- Wells Fargo (WFC) saw its pre-provision net revenue -- backing out gains on equity investments and gains on debt securities available for sale -- grow 13% year-over-year, to $9.1 billion in the third quarter, according to Thomson Reuters Bank insight. While third-quarter tax-adjusted net interest income declined to $10.10.820 million from $10.714 million a year earlier, noninterest income rose to $10.384 billion from $8.442 billion, and noninterest expense declined by over $1 billion to $12.112 billion. Mortgage banking revenue was up 53% year-over-year to $2.807 billion in the third quarter, while the company reported net gains from trading activities of $529 million, compared to losses of $442 million, a year earlier. Overall earnings performance remained strong, with a third-quarter ROA of 1.45% and a return on equity of 13.38%.
- For JPMorgan Chase (JPM), pre-provision net income increased 14% year-over-year to $10.317 billion. The company's tax-adjusted net interest income declined to $11.176 billion in the third quarter from $11.950 billion a year earlier, as the company's net yield narrowed by 23 basis points year-over-year, to 2.43%. But the company's third-quarter noninterest income -- backing our securities gains -- increased to $13.712 billion from $11.339 billion in the third quarter of 2011. JPMorgan's Corporate/Private Equity business line saw profit increasing to $221 million in the third quarter, from a loss of $645 million a year earlier. Meanwhile, Retail Financial Services profit grew 21% year-over-year, to $1.408 billion, amid the wave of mortgage loan refinancing.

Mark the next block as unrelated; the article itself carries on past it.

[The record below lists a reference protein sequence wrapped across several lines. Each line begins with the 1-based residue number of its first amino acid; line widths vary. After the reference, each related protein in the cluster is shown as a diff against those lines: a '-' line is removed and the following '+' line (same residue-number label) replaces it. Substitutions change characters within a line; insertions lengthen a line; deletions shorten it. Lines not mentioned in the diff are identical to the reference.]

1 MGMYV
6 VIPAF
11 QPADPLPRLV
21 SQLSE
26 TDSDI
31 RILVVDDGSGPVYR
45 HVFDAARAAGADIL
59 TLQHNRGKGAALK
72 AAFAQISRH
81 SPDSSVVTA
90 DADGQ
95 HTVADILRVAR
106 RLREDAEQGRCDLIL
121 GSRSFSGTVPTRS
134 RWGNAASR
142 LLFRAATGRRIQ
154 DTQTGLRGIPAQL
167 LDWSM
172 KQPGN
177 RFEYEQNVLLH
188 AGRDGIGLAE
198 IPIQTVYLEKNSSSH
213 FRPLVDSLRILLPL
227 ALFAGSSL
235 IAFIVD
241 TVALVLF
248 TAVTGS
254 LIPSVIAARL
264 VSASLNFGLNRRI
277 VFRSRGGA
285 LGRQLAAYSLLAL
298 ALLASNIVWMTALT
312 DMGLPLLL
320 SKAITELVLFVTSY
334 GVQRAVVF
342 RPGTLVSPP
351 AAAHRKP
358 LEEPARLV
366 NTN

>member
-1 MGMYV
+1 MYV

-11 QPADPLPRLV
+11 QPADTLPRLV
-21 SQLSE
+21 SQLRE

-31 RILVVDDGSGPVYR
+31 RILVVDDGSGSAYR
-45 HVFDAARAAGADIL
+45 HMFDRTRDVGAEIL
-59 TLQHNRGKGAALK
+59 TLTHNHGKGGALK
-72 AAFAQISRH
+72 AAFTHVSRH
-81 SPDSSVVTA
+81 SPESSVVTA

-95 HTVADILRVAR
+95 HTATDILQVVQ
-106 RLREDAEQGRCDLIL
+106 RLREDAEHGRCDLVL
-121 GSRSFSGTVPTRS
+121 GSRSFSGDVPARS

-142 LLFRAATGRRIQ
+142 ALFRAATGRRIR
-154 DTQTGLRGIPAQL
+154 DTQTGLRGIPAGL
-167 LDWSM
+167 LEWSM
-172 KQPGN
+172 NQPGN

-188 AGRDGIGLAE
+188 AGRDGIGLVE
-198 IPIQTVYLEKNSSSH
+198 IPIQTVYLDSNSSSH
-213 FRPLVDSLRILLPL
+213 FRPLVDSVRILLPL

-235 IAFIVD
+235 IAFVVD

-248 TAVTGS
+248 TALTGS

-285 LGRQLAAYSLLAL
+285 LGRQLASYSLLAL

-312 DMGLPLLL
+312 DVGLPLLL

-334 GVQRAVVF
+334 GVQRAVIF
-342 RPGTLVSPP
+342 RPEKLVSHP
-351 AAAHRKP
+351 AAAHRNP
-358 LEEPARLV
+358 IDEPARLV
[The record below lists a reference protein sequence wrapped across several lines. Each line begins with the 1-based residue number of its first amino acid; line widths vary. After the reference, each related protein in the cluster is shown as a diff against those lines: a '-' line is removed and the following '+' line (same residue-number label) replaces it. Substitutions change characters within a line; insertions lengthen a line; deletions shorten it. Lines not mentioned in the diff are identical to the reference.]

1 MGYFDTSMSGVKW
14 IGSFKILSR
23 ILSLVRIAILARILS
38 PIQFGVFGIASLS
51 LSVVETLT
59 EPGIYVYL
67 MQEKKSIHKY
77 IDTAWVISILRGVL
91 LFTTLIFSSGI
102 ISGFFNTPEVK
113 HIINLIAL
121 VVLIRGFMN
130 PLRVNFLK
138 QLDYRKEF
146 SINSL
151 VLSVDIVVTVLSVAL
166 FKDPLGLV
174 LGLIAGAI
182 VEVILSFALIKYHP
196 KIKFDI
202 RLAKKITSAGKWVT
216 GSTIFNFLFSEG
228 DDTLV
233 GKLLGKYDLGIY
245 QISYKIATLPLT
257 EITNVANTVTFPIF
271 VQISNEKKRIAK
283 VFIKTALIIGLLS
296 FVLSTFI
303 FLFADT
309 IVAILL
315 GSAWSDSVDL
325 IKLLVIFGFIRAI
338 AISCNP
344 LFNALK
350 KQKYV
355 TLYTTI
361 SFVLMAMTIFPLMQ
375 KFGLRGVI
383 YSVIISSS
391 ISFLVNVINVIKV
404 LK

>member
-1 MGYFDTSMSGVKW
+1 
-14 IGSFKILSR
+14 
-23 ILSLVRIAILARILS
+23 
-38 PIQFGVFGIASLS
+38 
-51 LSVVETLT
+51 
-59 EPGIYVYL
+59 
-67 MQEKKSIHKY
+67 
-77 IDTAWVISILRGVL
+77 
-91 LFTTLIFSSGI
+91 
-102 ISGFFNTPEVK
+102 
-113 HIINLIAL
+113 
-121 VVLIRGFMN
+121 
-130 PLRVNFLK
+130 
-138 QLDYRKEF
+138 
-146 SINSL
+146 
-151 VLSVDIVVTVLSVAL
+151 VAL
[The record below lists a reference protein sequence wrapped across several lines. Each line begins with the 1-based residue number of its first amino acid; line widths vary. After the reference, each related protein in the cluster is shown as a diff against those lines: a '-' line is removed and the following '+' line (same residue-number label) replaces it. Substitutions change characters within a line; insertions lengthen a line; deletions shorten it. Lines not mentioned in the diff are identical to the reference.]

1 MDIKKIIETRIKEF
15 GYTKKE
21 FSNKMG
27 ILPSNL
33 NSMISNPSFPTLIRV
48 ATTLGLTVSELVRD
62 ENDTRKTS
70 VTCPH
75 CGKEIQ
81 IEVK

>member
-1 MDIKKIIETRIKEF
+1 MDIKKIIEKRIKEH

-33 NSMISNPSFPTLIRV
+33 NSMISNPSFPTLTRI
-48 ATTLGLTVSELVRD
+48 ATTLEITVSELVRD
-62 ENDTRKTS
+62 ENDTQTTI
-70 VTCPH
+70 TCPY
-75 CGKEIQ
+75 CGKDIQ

- Citigroup (C) saw a 22% year-over-year decline in pre-provision net revenue, to $5.887 billion in the third quarter. Third-quarter tax-adjusted net interest income declined to $12.054 billion from $12.252 billion a year earlier, reflecting a decline in earning assets, as part of the company's long-term strategy to right-size its balance sheet. Citi's net interest margin actually expanded, to 2.86% in the third quarter, from 2.83% a year earlier. Noninterest income declined to $6.237 billion in the third quarter from $8.098 million a year earlier. The third-quarter bottom-line results included a pre-tax loss of $4.7 billion from the sale of a 14% interest in the Morgan Stanley Smith Barney joint venture and the write-down on Citi's remaining 35% interest in the joint venture, which will eventually be sold to Morgan Stanley (MS). A major positive for Citigroup an estimated Basel III Tier 1 common equity ratio was strong 8.6% as of Sept. 30, giving investors hope that the company could receive Federal Reserve approval for a significant return of capital during 2013.